The Martyred Saints of Peeing

A poem by Carl Nelson

“If God himself had not willed REPETITION, the world would never have come into existence. He would either have followed the light plans of hope; or he would have recalled it all and conserved it as a recollection. This he did not do, therefore the world endures, and it endures for the fact that it is a repetition.” – Kierkegaard

Bus drivers, like the Church, believe the world to be
a large rut filled with stray peoples,
who busses move through the crowds, circling like seagulls…
Perhaps Medieval Christian sects by the cart paths would have
hallowed our dumpy, lint-ridden figures,
as seraphim who appear occasionally.
Or impoverished Catholic peasants might still beatify us
within the hallowed glow of our vestibules,
as the Patron Saints of Soft Words and Worn Phrases;
as compulsive spirits in full regalia always spotted at the tock of 3…

For a bus travels like a clock’s hand across the city,
like the arc of the sun ‘cross the sky in Medieval murals
in which a farmer heads out to till his field, day after day.
‘It’s time to go to work. It’s time to go home.’
A bus driver retreads the diurnal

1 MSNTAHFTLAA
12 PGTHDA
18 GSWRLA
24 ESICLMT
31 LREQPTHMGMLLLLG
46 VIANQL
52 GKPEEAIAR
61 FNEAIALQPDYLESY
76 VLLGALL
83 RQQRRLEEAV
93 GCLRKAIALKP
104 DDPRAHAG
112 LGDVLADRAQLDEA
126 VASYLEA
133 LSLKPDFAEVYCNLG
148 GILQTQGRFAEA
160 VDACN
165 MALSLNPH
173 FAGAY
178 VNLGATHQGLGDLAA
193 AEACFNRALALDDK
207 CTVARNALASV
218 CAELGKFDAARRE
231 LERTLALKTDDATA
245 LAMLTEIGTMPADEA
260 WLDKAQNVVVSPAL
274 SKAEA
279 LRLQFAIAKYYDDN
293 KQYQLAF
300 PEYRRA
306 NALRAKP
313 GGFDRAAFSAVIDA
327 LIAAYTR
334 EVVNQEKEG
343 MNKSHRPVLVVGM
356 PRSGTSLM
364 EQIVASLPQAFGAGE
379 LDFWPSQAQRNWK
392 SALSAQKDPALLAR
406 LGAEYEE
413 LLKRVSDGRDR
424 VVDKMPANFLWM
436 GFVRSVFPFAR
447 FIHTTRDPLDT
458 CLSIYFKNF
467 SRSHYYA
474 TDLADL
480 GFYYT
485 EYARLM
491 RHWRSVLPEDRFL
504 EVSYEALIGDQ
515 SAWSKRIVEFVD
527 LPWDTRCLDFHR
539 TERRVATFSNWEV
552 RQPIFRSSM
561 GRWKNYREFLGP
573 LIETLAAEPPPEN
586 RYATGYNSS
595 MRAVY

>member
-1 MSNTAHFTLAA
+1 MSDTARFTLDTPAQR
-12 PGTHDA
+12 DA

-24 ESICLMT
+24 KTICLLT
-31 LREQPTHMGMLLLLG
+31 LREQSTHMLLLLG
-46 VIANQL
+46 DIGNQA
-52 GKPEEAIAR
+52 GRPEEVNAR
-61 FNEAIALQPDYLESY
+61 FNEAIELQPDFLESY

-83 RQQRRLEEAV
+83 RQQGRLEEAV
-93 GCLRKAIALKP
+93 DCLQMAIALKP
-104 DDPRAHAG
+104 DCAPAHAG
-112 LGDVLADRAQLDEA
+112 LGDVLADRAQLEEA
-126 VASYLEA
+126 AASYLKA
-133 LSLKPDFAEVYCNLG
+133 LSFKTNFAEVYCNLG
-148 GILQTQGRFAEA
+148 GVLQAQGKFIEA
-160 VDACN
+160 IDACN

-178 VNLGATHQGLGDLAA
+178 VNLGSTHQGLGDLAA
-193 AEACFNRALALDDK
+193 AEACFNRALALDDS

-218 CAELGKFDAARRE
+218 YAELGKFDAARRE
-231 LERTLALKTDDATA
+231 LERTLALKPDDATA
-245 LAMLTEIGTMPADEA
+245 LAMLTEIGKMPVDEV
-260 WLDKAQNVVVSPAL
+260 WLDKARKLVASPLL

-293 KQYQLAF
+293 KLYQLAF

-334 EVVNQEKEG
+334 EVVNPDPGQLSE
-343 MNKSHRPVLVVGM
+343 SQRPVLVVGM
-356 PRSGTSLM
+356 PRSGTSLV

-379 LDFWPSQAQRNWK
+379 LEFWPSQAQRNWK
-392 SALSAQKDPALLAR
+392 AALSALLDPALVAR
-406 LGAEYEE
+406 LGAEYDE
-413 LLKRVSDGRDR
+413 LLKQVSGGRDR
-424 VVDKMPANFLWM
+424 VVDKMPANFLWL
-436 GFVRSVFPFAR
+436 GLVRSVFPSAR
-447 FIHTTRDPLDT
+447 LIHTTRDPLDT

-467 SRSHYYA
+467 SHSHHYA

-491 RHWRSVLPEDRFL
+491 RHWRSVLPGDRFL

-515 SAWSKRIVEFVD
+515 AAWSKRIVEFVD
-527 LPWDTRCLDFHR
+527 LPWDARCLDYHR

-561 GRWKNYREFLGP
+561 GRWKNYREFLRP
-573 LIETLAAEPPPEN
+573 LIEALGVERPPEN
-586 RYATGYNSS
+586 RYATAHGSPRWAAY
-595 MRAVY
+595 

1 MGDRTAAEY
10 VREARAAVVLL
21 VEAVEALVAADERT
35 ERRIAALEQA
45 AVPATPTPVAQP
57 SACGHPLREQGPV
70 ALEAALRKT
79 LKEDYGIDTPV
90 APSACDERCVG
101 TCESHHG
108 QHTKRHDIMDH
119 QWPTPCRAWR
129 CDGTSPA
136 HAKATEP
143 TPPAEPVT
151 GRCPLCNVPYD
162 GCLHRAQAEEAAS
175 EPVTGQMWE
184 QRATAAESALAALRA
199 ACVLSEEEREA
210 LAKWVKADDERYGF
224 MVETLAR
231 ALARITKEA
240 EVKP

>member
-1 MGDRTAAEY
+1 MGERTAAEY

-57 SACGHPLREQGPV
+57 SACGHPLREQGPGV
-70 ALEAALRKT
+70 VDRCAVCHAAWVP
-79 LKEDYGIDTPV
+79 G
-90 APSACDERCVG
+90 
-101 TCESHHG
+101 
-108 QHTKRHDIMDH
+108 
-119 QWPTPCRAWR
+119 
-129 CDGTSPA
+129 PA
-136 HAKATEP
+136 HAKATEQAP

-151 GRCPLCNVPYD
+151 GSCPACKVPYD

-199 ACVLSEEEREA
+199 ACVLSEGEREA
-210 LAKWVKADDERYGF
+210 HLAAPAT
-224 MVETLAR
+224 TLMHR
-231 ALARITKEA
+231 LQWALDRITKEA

like the mystic plowing the habitual to its essence.
Like jays or crows, whose minds pause in raucous
dissension to think of where they’re going:
a bus driver’s panorama includes all individuals
for whom they issue small prayers
and recite volumes as they lean into urinals.
Like runoff from the Village green, we release a steaming
yellow stream and gush a lot of withheld sentiment…
as perhaps the Martyred Saints of Peeing… lining up, positioning;
the rigor of a small minion opening the valves of a great machine.

Our ample flesh feels awash as we’re losing volume
as the journey is long, and from where we stand,
we can neither see one end nor the other of it.
The here and now slosh in us heavily,
as we ship the world back and forth, forth and back, repeatedly.
We hardly know where we go, we’ve been there so frequently.
And what a fragrance!
While you wonder how much more can be gleaned from familiarity?
Ask bus drivers who command coaches in thoughtless extension,
as their minds float out windows to encourage a breeze.

Carl Nelson lives in a small town in Ohio and runs The Serenity Poetry Series across the river in Vienna, West Virginia.  He has a wife and a son and moseys about, as phrases come to mind, with his small yellow dachshund, Tater Tot.  He’s recently returned to writing poetry after working as a playwright and director in the theater for many years, out in Seattle.

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